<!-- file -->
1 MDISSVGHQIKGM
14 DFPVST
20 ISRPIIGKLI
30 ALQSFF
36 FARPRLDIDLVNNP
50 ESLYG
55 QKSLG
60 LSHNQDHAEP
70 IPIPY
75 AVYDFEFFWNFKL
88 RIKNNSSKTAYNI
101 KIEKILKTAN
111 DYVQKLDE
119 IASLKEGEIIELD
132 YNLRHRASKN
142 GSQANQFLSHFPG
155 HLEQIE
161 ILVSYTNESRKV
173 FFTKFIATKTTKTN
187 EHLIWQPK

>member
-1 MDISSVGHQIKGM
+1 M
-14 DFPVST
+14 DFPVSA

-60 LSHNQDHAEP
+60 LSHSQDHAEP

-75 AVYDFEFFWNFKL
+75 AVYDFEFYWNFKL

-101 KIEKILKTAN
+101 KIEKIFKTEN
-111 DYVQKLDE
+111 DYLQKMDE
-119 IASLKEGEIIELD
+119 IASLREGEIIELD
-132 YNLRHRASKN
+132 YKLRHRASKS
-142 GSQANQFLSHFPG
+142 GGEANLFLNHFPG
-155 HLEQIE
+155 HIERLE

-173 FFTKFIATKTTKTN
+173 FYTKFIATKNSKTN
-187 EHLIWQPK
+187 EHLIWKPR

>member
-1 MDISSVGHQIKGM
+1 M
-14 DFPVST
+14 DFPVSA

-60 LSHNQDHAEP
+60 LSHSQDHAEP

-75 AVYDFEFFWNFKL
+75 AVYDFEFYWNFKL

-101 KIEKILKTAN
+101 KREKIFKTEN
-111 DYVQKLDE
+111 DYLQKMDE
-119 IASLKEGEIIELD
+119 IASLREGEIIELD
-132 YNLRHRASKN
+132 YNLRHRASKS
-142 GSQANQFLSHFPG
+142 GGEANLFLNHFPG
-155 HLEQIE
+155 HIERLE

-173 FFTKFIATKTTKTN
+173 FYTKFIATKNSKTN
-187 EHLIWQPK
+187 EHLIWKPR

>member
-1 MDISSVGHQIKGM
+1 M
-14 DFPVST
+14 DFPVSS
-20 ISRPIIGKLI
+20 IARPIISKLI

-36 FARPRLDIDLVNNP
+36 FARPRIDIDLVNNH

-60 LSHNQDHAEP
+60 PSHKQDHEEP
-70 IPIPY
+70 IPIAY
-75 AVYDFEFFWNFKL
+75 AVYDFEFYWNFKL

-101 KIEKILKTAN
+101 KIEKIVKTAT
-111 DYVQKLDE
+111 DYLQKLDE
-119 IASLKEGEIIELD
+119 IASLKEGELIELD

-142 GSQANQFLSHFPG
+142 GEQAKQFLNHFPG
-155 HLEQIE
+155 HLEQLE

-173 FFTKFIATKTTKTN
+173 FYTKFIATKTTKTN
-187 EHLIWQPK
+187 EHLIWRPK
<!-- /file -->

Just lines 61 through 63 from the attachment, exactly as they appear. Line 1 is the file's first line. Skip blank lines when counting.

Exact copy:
-132 YNLRHRASKN
+132 YNLRHRASKS
-142 GSQANQFLSHFPG